Santa Fe means Holy Faith in English. My wife and I discovered that Santa Fe, New Mexico lives up to its name!
Our first morning in Santa Fe we went downtown and parked. The first thing we saw was a huge Catholic church with lots of people walking around it. Just inside the front door was a gift shop with many Christian books and symbols of faith. The sanctuary was filled with a holy reverence and had icons of the Stations of the Cross all around the walls. There was also a Stations of the Cross Prayer Garden outside full of huge bronze statues of Christ.
As we left the church and walked to the Plaza a tour group was driving by. We said hello and the driver stopped and invited us to get on board, so we did. As she drove us around town, she began to tell us about the spiritual history of Santa Fe and to use every opportunity to talk about the Lord. (As we were driving to Santa Fe the day before, I had told my wife that we should start a spiritual tour company in some city and talk about the Lord as we showed the sites.)
Our driver showed us the first church building built in what is now the USA. She showed us the chapel with a miraculous spiral staircase. She pointed out the Sangre de Cristo Mountains which she said means the blood of Jesus in English. She shared about her personal faith. She told us how Santa Fe artists sell bronze statues of children playing to hospitals around the country and then used that as an opportunity to talk about the power of prayer.
At one point during the tour, I told my wife that I thought she was from Houston. Later we were talking to her and she told us that she had moved to Santa Fe from Houston to start the tour company. She said: “When I was in Houston, people were always moving away, but the only way people leave Santa Fe is when they go to be with the Lord.”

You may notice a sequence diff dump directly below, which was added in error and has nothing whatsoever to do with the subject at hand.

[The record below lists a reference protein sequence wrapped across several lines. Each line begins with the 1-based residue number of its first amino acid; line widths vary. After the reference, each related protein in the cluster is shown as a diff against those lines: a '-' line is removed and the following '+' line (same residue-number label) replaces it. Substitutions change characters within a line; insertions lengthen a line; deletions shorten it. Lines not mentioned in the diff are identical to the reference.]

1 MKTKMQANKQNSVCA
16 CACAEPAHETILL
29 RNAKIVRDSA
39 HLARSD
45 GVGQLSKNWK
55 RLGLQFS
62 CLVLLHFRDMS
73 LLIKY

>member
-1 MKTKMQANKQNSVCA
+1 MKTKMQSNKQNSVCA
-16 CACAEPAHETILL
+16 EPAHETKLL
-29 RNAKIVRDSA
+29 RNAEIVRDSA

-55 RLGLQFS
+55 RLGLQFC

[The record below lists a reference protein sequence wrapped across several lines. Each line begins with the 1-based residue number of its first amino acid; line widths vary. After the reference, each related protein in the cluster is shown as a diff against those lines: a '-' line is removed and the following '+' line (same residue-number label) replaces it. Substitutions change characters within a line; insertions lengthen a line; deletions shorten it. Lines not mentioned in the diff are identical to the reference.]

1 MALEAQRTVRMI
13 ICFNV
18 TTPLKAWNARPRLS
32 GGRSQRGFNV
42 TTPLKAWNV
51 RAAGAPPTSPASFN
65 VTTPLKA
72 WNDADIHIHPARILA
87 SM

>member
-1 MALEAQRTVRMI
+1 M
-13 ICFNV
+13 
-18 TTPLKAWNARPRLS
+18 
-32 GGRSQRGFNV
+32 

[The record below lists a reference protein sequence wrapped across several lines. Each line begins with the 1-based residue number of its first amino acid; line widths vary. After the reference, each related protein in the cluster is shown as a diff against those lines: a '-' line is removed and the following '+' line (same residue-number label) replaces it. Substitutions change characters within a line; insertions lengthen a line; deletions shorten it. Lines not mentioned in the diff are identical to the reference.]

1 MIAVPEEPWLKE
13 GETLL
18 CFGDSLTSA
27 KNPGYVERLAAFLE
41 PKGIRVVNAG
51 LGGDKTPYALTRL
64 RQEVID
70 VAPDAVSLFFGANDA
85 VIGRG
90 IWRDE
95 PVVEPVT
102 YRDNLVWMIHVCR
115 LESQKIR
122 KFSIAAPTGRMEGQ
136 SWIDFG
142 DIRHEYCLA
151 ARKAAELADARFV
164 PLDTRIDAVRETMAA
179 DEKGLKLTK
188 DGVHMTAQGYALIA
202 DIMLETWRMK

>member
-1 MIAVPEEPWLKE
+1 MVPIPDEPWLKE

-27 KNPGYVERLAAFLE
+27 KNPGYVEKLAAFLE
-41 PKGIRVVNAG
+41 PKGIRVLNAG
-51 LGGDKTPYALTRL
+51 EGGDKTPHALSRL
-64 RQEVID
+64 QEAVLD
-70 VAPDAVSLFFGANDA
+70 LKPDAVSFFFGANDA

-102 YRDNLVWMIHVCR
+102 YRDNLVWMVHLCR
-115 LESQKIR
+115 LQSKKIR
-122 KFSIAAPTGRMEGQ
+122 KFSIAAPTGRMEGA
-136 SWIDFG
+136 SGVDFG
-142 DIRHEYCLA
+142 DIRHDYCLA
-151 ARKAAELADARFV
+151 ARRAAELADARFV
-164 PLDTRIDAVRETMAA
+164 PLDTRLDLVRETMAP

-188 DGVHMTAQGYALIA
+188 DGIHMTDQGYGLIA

Later, my wife and I got a bit lost and we were the only people walking down a lonely street. Out of the blue three people walked up and a guy said. “You must be tourists, you’ve got to go in that building. There’s a garden behind it filled with beautiful statues. It’s the next best thing to Heaven!”
After seeing the garden statues we walked to Loretto Chapel so we could see the “miraculous staircase” that the tour guide had told us about. The Loretto Chapel was built in 1878 but the builders had neglected to put in a staircase to the choir loft twenty-two feet above the floor. They suggested that the Loretto nuns use a ladder instead.
The Sisters of the Chapel began to pray. Soon a man appeared at the Chapel with a donkey and a toolbox looking for work. Months later, an elegant spiral staircase was completed and the carpenter vanished without pay or thanks. The Sisters searched for the man (and even ran an ad in the local newspaper) but found no trace of him.
The staircase has two 360 degree turns and no visible means of support. No one can explain what keeps it from collapsing. That’s why it is called the “Miraculous Staircase.” It is an overwhelming sight and left us in awe at God’s amazing power.
Later in the afternoon, I followed a dry gully up a hill. For some reason I picked up a rock and it broke into two pieces in my hand. There was a dead bush about 10 feet in front of me and the top was broken and pointed toward the ground. I threw half of the rock at the bush. It hit the trunk and then bounced and wedged itself in between a limb and a tiny twig and hung there. Like the staircase, I couldn’t figure out how that was possible. I couldn’t have done that in ten million tries. And I couldn’t figure out why the rock didn’t break the twig. As I looked it over, I couldn’t explain to myself what was holding it there. Was that another “miracle”?
That evening my wife and I went to the Museum of Indian Arts and Culture to watch a dance. During the dance, a man went to the mike, asked the audience to stand, and prayed a long prayer. We could feel his Santa Fe — his holy faith!